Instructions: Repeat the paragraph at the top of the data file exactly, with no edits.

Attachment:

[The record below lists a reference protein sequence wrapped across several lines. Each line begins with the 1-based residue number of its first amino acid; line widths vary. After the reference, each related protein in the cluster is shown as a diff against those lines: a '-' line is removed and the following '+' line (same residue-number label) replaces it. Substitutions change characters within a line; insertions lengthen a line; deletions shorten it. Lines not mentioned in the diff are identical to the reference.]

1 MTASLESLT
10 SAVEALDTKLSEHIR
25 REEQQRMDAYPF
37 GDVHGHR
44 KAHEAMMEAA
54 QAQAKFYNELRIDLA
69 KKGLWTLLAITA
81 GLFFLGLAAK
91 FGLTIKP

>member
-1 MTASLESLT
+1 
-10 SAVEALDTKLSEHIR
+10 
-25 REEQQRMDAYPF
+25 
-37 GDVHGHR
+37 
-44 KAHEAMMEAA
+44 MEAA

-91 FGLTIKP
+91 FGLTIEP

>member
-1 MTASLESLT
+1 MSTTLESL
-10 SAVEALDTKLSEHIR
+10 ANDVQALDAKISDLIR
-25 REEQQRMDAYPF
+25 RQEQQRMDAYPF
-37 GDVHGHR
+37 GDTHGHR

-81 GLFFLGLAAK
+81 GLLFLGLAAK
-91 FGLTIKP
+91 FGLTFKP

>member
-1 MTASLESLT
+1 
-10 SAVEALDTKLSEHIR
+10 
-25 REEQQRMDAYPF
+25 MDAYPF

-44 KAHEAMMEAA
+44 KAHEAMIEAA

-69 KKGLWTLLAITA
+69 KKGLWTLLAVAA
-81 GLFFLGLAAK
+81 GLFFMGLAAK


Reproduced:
[The record below lists a reference protein sequence wrapped across several lines. Each line begins with the 1-based residue number of its first amino acid; line widths vary. After the reference, each related protein in the cluster is shown as a diff against those lines: a '-' line is removed and the following '+' line (same residue-number label) replaces it. Substitutions change characters within a line; insertions lengthen a line; deletions shorten it. Lines not mentioned in the diff are identical to the reference.]